Argentina's $5.9 Billion Bond Payment Triggers Return to Market

  • Reserves sink most in 9 years to $27.7 billion after payment
  • Argentina will sell $1.5 billion of notes due in 2020

Argentina is turning to the bond market to help rebuild its depleted foreign reserves.

The South American country will sell $1.5 billion of five-year bonds in the local market Tuesday, a day after tapping its cash hoard to repay $5.9 billion of maturing notes. The payment cut Argentina’s reserves by 15 percent, the most in 9 years, to $27.7 billion.

With Argentina locked out of international debt markets because of a decade-long dispute with creditors and its commodity revenue plunging, the government has limited options to raise cash. The country may appeal to bond investors betting presidential elections in three weeks will usher in a government that will shore up the slumping economy.

“The idea is to soften the blow from the drop in reserves,” Alejo Costa, a strategist at Buenos Aires-based brokerage Puente, wrote in an e-mail.

A group of Argentina’s holdout creditors led by Elliott Management and Aurelius Capital Management served multiple investors with subpoenas about the country’s auction, according to a person with knowledge of the matter. This is the second time that the creditors have sought information of an Argentine-law bond sale because of the alleged involvement of international buyers.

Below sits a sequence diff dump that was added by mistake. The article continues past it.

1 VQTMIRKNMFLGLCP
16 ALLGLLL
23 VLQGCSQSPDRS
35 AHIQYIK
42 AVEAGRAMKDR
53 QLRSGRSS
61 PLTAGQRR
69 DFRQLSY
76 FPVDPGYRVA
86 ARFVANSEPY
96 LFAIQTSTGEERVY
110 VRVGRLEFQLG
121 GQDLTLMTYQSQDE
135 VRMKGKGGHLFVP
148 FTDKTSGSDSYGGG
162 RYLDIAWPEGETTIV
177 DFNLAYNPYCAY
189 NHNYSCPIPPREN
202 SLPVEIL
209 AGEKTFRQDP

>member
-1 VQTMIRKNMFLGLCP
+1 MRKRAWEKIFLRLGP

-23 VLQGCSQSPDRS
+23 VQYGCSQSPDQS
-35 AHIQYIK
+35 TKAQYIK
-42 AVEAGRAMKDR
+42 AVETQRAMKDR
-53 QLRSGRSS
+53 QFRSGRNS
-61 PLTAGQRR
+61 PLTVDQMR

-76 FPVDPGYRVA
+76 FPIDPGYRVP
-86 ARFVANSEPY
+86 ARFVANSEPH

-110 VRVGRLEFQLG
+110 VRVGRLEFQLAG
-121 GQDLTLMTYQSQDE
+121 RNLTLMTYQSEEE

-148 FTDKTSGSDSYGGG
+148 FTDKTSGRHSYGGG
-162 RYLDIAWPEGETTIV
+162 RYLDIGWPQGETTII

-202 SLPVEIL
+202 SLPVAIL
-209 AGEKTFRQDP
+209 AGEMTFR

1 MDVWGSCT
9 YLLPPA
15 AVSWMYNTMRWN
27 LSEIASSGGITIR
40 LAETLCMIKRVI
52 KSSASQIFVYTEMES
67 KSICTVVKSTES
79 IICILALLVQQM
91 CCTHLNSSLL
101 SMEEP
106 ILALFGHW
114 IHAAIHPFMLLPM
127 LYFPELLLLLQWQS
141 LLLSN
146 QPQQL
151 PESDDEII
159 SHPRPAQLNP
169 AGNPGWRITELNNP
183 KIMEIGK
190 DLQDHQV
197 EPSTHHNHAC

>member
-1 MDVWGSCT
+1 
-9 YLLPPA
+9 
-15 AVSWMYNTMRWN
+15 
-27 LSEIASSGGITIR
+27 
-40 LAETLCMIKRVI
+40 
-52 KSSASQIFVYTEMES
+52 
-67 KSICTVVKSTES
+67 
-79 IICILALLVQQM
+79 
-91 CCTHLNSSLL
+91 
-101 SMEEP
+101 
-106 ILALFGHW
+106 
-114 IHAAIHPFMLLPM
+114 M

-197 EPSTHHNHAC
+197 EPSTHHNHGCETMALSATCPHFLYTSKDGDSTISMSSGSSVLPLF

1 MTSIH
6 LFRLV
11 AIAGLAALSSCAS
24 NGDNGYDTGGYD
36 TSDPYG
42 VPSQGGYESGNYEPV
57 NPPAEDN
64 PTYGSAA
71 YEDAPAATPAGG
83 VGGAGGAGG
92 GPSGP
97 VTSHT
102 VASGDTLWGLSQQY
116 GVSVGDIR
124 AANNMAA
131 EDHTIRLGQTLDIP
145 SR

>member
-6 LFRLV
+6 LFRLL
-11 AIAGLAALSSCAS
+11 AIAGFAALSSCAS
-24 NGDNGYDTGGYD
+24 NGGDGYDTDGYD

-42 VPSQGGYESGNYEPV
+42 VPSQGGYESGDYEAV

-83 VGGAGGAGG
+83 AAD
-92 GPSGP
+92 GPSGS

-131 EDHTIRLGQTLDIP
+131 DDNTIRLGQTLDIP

The funds have previously argued that because bonds due in 2024 were marketed to international investors they should also be covered by an injunction that blocks payments on overseas bonds until holdouts are paid in full.

The Economy Ministry’s press office didn’t return a call seeking comment on the bond sale and reserves.

Economy Minister Axel Kicillof said Oct. 2 the offering will give holders of the 2015 bonds who were repaid Monday a chance to reinvest their proceeds. Yields on Argentina’s local-law dollar bonds due in 2017 have fallen 0.55 percentage point in the past month, more than twice the average decline in emerging markets, according to data compiled by Bloomberg.

The decline in reserves is adding to investor speculation that the new administration, which will take office Dec. 10, will negotiate with creditors led by billionaire Paul Singer’s Elliott Management to regain access to overseas bond markets, according to Barclays Plc strategist Sebastian Vargas. 

U.S. District Judge Thomas Griesa has blocked the country from honoring its foreign debt until the government reaches a settlement with Singer and other creditors from Argentina’s 2001 default.

President Cristina Fernandez de Kirchner calls the investors “vultures” and has refused to comply with the ruling. Front-runner Daniel Scioli and leading opposition candidate Mauricio Macri have both indicated they’d hold talks to end the debt dispute.

“The numbers don’t lie,” Barclays’s Vargas said. “The amount withdrawn from the reserves is vastly superior than the amount that is being issued. It’s only going to compensate the drop in part, not fully. It’s a band-aid to the situation.”

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